Since 2017 the North Carolina Department of Health and Human Services has asked how its resources could be optimized to buy health, not only health care. This has led the department to incorporate whole-person care into all of its priorities, including building a statewide infrastructure and implementing incentives to address nonmedical drivers of health-focusing on food, housing, transportation, employment, and interpersonal safety/toxic stress. This article describes four interconnected initiatives that the department has implemented or is implementing to begin integrating medical and nonmedical drivers of health. This multifaceted effort involves many partners and includes financial incentives for commercial payers, Medicare, and Medicaid that are aligned with whole-person care; a standardized screening process to identify people with unmet social resource needs across all populations; NCCARE360, the first statewide network linking health care and human services providers to one another with a shared technology platform; and a large-scale Medicaid pilot to evaluate the impact of nonmedical health interventions on health outcomes and health care costs. North Carolina's interconnected initiatives can help inform efforts around the US and generate needed evidence on how to implement systems through public-private partnerships to address nonmedical drivers of health at scale.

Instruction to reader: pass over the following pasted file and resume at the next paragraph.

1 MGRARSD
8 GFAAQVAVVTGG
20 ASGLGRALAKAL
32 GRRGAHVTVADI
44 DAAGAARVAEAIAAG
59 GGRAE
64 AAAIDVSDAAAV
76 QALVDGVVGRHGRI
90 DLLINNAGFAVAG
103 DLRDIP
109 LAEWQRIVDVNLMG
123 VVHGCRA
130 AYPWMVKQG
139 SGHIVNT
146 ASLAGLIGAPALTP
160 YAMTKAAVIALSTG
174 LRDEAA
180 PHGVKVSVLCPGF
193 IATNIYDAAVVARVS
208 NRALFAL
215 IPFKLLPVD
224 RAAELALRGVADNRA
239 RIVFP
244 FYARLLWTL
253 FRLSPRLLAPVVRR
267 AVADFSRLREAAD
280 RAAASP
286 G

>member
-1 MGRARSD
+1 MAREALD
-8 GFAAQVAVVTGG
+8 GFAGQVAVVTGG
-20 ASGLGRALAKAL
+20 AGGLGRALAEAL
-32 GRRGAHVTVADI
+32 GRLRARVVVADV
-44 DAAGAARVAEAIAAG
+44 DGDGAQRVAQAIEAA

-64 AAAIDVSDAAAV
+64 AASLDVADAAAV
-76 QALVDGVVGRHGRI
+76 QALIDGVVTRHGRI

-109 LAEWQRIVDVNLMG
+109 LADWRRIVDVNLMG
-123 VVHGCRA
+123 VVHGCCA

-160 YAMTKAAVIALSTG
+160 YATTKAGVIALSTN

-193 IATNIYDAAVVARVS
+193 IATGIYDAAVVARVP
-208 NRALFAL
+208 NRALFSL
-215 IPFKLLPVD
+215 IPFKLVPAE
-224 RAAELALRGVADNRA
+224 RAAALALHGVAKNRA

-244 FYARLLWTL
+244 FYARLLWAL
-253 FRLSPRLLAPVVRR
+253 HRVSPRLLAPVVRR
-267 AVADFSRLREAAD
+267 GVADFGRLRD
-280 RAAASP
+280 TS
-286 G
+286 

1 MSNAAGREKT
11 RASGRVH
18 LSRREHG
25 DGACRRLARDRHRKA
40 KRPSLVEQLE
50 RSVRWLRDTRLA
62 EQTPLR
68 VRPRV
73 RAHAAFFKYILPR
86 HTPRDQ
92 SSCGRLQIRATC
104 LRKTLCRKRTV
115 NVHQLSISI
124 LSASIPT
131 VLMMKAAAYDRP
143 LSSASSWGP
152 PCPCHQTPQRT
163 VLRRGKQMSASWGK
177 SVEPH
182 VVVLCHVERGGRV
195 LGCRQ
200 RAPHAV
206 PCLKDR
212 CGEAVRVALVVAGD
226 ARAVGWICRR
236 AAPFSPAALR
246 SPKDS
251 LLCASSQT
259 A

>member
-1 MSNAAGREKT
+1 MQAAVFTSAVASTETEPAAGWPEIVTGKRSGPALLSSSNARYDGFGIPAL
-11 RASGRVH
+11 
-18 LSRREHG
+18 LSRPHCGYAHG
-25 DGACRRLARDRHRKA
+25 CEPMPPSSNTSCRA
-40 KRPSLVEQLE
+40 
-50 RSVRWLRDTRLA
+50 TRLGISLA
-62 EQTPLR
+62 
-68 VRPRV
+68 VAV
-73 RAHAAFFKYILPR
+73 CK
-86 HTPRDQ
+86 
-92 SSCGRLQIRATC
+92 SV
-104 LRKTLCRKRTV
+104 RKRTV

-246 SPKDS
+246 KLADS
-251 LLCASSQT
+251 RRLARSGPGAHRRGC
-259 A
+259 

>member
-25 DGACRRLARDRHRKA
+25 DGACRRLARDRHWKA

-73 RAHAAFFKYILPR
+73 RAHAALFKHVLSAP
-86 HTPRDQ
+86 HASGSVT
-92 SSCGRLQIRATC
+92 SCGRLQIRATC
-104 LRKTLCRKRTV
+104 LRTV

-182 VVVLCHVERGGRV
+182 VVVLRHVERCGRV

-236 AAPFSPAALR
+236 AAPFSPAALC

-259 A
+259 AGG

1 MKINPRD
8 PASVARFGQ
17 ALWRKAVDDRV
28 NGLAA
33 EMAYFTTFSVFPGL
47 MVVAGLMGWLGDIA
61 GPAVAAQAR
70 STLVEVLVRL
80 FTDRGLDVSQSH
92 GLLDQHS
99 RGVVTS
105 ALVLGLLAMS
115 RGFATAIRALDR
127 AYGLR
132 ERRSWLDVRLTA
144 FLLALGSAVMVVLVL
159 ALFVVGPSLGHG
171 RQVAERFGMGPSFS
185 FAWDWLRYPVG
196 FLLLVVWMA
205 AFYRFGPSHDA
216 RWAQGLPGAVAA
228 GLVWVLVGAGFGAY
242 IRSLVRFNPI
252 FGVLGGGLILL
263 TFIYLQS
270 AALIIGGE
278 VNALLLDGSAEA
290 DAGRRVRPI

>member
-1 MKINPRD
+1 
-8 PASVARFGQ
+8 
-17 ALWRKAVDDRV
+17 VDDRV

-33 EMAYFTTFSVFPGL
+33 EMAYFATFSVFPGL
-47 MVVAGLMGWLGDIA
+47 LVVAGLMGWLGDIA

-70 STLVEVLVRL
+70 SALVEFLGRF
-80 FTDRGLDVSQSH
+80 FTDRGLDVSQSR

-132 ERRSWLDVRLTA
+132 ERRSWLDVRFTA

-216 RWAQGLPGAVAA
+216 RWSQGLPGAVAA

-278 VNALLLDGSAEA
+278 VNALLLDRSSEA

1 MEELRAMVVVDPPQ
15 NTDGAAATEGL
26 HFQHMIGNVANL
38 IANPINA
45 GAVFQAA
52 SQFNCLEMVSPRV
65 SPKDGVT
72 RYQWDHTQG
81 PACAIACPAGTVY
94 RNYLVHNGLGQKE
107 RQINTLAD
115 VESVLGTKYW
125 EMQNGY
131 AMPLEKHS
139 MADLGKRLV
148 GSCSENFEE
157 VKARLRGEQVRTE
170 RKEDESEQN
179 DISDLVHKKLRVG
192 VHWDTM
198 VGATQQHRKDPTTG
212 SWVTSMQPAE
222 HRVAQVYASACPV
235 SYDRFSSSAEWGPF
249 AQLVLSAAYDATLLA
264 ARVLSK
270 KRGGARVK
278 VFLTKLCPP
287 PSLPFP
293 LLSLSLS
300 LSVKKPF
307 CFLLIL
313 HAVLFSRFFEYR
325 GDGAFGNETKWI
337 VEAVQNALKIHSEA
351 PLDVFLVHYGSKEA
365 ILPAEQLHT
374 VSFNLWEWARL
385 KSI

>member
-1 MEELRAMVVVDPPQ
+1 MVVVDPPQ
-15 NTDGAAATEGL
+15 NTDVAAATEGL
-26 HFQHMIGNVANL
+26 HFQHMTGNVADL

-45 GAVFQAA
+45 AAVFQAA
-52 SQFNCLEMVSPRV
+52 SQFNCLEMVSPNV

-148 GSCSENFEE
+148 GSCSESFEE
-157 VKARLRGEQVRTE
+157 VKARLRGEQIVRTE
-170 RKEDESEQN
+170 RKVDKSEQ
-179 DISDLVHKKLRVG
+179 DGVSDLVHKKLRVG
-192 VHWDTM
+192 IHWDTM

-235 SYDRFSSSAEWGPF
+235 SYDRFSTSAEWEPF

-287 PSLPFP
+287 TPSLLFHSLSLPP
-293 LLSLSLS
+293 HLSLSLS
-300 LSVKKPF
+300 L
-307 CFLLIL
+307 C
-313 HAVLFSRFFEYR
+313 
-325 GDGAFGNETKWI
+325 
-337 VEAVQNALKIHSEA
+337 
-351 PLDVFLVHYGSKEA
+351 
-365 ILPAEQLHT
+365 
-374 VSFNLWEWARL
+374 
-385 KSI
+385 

Keywords: Costs and spending; Financial incentives; Food; Health care providers; Health policy; Housing; Medicaid; Medicaid managed care; Non-medical drivers of health; Payment; Social Determinants of Health; Stress; Systems of care; Whole-person health.